Backlog of unprocessed tax returns is growing, watchdog says


The IRS has made little progress in taming a backlog of millions of unprocessed tax returns despite a concerted effort by the agency, a government watchdog said Wednesday.

Though the agency has said that digging out of the mountain of filings is a top priority, the number of returns awaiting action has actually increased by 6.5 percent, National Taxpayer Advocate Erin Collins said in a report to Congress.

By the end of May, there were 21.3 million unprocessed returns, about 1.3 million more than at the same time last year.

Nearly 9 million individual Americans are waiting for refunds along with an indeterminate number of businesses, some of which are still trying to claim pandemic-related payments authorized by Congress more than two years ago.

“That the backlog continues to grow is deeply concerning,” said Collins. “Millions of Americans have been waiting six months or more to receive their refunds.”

The report contradicts the Biden administration’s repeated claims that it is making significant progress in catching up on the filings.

Treasury announced on Tuesday that the IRS is poised to complete work this week on a subset of returns filed by individual taxpayers that don’t require special attention from the agency.

The total number of returns filed by individuals waiting to be turned around has grown over the past year by 19 percent to 10.5 million, according to the report. Business returns awaiting handling are up 21 percent to 7.4 percent.

Another 3.4 million returns have not yet been classified by the IRS as either business or individual returns. That’s down from 5.1 million uncategorized returns this time last year.

For most taxpayers, who file electronically, the filing process has gone smoothly, with more than 85 percent having no problem, Collins said.

“The IRS’s leadership and its employees deserve credit for successfully processing such a high percentage of returns despite an extraordinarily complicated tax code, notoriously antiquated technology” as well as “inadequate staffing, lingering challenges resulting from the COVID-19 pandemic,” she said. Collins also cited “significant changes in law the IRS was required to implicate on short notice” such as the creation of a monthly child tax credit payment program.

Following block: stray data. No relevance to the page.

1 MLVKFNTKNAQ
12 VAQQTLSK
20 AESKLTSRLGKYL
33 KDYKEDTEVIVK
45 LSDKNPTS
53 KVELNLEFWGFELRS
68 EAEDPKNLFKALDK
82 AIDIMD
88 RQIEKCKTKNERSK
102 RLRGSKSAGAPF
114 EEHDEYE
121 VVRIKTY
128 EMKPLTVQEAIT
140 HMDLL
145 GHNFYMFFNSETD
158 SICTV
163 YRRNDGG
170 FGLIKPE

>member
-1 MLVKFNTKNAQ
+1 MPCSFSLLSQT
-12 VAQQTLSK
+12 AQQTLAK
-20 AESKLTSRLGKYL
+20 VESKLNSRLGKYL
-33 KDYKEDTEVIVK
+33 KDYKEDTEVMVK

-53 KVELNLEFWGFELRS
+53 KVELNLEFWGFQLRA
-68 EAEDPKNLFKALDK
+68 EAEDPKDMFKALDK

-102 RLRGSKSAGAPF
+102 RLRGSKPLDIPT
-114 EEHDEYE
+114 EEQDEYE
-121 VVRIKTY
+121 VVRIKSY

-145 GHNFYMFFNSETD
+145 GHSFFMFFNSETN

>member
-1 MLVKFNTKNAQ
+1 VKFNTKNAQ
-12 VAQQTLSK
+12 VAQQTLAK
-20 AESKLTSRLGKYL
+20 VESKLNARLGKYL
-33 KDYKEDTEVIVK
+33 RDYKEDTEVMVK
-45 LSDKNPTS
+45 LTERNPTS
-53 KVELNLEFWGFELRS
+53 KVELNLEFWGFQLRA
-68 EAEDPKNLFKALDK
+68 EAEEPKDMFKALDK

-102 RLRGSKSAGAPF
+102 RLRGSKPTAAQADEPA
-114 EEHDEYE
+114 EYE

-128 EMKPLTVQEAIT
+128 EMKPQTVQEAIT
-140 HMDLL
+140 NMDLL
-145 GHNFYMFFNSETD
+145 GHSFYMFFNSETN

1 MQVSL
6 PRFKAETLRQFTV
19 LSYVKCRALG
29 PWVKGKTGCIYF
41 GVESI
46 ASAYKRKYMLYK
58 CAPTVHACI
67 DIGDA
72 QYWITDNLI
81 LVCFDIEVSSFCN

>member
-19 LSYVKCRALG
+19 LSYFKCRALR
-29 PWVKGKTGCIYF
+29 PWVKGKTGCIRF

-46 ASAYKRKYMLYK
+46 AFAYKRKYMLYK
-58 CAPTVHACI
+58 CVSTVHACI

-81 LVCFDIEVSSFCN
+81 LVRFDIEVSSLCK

The problem comes with people who file on paper.

Though the IRS has pushed for years to get people to file online, last year 17 million taxpayers — about 11 percent — delivered their returns the old-fashioned way. Businesses filed another 21 million returns on paper.

The department has trouble processing those, Collins said, because individual employees must enter by hand the details of individual returns into IRS computers.

“The digits on every paper return must be manually keystroked into IRS systems by an employee,” Collins said. “In the year 2022, that doesn’t just seem crazy. It is crazy.”

She criticized the agency for not using money provided by Congress to better streamline processing. The agency should invest in scanning technology, like that used by some states, to speed up processing, Collins said.

“Had the IRS used some of the $1.5 billion of additional funds provided by the American Rescue Plan of 2021 (ARPA), which was enacted 15 months ago, to hire and train additional employees, it could have worked through the backlog,” the report said.

An IRS spokesperson said the agency “continues to make strong progress handling unprocessed returns.”

“This follows unprecedented actions taken by the agency, and these intensive efforts to help taxpayers will continue in the months ahead,” said Jodie Reynolds.

Reynolds said more recent return statistics, running through June 10, show the agency has reduced the backlog compared to last year, with 19.1 million filings in the queue — down from 19.8 million.

Those filing on paper are facing much longer wait times than before the coronavirus pandemic.

“Over the past year, refund delays on paper-filed returns have generally exceeded six months, with delays of ten months or more common for many taxpayers,” Collins said. “Before the pandemic, the IRS typically delivered refunds to paper filers within four to six weeks.”

The agency is trying to hire in places where paper returns are being transcribed, but Collins said that work is only done at three IRS offices: in Austin, Kansas City and Ogden, Utah.

“The IRS has difficulty hiring in those cities,” Collins said, adding that the agency has brought in fewer than half of the 5,473 employees it wants to hire.

She also expressed skepticism the department could make good on its promises to eliminate the backlog by the end of this year.

The agency would have to significantly pick up the pace, she said, though the rate of returns being processed recently declined.

The IRS moved on average about 205,000 returns per week in May, compared with 242,000 per week the previous month.

Noting that the department has yet to receive many of the returns from taxpayers who requested filing extensions, Collins said: “It likely would have to process well over 500,000 Forms 1040 per week to eliminate the backlog this year.”

“The math is daunting.”